Abernathy - Houston-Packer Collection BX9178.A33 S4 1748 v.4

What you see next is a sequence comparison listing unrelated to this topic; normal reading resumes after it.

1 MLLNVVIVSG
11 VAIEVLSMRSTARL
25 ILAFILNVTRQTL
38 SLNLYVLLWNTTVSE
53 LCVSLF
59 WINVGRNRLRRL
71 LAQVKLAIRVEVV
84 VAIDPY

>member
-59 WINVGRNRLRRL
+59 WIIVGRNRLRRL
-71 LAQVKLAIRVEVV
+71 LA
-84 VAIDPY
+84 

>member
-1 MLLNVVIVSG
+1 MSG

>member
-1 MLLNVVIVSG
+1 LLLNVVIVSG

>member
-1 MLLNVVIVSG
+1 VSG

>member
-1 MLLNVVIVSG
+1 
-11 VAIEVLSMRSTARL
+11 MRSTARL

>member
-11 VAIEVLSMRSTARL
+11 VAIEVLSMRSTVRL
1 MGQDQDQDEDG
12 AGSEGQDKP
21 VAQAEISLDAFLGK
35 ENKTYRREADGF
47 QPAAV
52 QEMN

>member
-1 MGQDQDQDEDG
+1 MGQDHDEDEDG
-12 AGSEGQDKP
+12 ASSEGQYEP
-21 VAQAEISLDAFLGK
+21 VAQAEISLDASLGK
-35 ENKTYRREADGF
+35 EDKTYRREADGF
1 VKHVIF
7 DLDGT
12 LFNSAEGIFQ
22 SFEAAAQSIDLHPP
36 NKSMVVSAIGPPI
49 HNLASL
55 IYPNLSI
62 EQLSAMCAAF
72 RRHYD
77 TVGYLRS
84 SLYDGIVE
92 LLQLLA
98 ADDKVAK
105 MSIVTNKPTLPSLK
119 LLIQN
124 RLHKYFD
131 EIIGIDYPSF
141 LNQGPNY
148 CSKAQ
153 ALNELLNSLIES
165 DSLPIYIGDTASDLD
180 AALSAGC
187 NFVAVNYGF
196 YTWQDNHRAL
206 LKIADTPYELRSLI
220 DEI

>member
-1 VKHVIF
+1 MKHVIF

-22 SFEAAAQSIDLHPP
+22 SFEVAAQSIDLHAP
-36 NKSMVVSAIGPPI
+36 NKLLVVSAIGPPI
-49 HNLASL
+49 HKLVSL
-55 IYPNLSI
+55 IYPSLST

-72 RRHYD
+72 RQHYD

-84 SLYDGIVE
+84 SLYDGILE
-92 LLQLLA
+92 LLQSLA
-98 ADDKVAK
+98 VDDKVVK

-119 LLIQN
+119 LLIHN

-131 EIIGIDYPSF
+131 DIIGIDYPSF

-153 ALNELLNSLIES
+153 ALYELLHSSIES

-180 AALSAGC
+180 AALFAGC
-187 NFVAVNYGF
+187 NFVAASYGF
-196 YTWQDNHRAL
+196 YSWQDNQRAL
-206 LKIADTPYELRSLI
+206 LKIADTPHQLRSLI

so Men tempted to Evil by their own Lu fls. SE R M. temptations arife, that is, from the lufts of II. the heart. Some chriíl:ians perhaps think otherwife ; they have a frightful idea of Satan, as the molt formidable enemy, who is in fcripture called the accufer, the tempt- er, and the adverfary, and reprefented as making war with the faints, and even with the king of faints. But, after all, their apprehenfions of danger from the infernal power are carried by pious perfons to a great extreme ; and often that power is greatly magnified by bad men, as a kind of excufe for their fins. Let it never be ima- gined, that rebellious fpirits have any inde- pendant power, that they ever pretend or at- tempt to exert their enmity againft God by an oppofition of ftrength ; they really do it no otherwife than as wicked men do, by an oppofition of will and affe Lions, and dif- obedience to his laws. But with refpeft to temptation, devils can do nothing without the divine permifilon, as we are taught in that inftruEtive reprefentation we have of Satan's proceedings againft yob : As confcious of no power unlefs providence permitted, he firft moveth for leave to overthrow yob's out- ward eftate ; and when the good man's in- tegrity was proof againft his attacks from that quarter, he could not proceed one ffep, ould